The Washington Post

Chicago to shutter 50 schools, largest mass closing in major U.S. city

Parents of students at the Dumas Technology Academy Elementary School protest outside the school, the proposed closing of the Southside facility Friday, March 22, 2013, in Chicago. (Charles Rex Arbogast/AP)

Chicago’s board of education voted Wednesday to shutter 50 schools, the largest number of schools closed at one time by any major U.S. city.

The board, appointed by Mayor Rahm Emanuel (D), opted to close 49 elementary schools and one high school after the current school year ends. It decided to keep open four additional schools that had been recommended for closure by Chicago Public Schools CEO Barbara Byrd-Bennett.

The decision came amid vocal protests from the Chicago Teachers Union, parents and some Chicago aldermen, who said they were concerned that the closings will tear apart neighborhood fabric, disrupt families and force children to cross gang turfs to attend other schools.

The country’s third largest school system, Chicago is facing a $1 billion budget shortfall. Declining enrollments have led to inefficient, half-empty schools where too much money has to be directed to maintenance and operations instead of classroom activities, officials said.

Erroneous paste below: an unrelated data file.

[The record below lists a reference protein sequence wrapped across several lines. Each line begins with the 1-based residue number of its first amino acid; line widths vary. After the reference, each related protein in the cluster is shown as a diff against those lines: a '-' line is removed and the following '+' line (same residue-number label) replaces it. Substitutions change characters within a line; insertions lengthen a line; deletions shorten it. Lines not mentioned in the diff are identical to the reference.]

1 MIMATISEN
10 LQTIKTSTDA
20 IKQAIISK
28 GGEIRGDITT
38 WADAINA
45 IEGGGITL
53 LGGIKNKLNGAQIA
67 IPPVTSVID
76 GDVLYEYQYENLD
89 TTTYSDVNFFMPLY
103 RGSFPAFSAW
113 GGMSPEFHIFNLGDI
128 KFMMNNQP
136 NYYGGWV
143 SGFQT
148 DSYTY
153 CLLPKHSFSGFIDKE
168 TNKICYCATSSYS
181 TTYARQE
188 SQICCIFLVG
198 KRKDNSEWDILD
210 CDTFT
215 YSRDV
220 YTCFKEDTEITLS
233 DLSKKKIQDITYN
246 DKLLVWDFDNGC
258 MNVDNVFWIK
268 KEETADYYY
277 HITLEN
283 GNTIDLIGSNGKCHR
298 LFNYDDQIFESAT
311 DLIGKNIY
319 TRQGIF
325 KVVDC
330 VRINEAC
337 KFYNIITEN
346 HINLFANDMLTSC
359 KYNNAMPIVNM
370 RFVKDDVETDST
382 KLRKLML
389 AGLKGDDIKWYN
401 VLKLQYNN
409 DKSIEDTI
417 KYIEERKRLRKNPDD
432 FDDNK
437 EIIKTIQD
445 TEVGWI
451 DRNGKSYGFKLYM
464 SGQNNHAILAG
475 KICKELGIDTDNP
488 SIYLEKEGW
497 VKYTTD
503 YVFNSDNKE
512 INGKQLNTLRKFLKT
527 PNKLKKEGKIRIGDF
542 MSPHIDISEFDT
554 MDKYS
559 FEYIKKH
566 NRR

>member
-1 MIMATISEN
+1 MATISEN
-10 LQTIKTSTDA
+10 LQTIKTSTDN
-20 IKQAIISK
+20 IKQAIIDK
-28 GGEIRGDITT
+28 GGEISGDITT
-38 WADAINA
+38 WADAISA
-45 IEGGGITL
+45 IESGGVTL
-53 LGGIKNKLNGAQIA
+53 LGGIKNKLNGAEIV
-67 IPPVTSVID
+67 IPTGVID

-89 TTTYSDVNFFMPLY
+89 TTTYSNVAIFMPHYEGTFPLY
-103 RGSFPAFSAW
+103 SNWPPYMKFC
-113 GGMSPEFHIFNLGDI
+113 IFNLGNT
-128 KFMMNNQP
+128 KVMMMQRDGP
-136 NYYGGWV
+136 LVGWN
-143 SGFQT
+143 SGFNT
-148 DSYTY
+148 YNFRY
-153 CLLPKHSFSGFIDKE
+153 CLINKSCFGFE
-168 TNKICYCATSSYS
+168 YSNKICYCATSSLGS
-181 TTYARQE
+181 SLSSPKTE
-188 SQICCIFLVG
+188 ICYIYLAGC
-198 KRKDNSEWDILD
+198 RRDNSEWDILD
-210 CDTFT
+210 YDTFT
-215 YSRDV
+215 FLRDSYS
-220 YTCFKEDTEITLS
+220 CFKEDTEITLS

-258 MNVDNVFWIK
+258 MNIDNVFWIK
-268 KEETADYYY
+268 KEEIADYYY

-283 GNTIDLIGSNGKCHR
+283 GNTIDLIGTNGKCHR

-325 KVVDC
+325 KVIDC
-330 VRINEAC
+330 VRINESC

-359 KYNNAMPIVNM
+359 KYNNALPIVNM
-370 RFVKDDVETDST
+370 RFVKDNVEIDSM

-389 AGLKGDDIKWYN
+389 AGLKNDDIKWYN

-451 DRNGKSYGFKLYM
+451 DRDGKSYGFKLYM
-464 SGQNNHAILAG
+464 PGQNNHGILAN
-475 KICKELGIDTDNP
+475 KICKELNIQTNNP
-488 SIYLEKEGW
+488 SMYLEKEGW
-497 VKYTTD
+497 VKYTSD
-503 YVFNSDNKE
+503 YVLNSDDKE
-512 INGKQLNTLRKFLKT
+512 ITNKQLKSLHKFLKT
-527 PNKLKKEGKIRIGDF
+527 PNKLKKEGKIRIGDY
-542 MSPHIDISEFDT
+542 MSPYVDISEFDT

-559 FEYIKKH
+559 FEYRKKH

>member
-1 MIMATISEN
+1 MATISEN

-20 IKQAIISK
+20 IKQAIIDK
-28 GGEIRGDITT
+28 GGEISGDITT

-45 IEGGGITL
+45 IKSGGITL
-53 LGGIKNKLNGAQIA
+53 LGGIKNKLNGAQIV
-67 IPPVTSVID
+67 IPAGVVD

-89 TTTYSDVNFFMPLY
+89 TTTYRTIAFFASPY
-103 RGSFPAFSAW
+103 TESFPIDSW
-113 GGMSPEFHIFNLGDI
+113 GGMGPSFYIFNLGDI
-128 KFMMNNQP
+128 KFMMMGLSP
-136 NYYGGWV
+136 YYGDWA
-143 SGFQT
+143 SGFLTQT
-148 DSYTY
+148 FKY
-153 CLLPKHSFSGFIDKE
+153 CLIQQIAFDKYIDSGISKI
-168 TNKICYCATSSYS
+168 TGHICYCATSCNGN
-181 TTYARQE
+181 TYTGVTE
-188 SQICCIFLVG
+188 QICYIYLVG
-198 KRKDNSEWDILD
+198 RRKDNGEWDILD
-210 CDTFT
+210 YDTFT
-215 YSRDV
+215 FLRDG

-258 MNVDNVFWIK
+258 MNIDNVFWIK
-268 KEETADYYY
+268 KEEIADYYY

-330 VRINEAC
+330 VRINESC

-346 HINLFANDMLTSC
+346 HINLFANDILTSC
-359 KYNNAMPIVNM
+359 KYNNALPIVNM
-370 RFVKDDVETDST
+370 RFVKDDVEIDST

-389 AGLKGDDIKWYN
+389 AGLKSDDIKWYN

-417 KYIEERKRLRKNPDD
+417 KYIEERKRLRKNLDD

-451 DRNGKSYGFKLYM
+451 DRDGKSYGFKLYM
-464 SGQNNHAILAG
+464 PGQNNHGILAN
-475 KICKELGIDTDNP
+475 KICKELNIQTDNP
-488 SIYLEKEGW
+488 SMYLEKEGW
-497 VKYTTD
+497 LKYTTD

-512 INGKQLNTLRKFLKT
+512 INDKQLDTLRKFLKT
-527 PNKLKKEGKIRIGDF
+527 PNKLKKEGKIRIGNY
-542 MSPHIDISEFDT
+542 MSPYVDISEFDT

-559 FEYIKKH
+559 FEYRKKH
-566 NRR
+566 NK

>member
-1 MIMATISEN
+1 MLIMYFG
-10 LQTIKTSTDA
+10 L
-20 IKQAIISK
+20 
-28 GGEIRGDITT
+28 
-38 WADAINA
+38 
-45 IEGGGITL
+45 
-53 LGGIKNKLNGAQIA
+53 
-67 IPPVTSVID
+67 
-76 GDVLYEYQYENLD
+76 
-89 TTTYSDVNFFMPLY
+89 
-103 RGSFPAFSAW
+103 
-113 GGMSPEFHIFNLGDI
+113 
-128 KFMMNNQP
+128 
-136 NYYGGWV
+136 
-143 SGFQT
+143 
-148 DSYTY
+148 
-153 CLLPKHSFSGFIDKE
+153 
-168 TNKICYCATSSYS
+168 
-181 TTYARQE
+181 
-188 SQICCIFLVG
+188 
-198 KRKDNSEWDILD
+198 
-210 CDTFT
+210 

School officials say they will take the savings from the closures and redirect the money for the 2013-2014 school year to schools that receive displaced students.

The union has filed two lawsuits in federal court seeking to stop the closures on the grounds that they disproportionately affect African American children and that they will cause great harm to special education students.

Karen Lewis, the union president who led teachers in a bitter, high-profile strike last year that disrupted school for seven days and ended with concessions from Emanuel, suggested that the union will take its battle to the February 2015 mayoral race.

“Our fight for education justice has now moved to the courts, but it must eventually move to the ballot box,” Lewis said in a statement.

Lyndsey Layton has been covering national education since 2011, writing about everything from parent trigger laws to poverty’s impact on education to the shifting politics of school reform.



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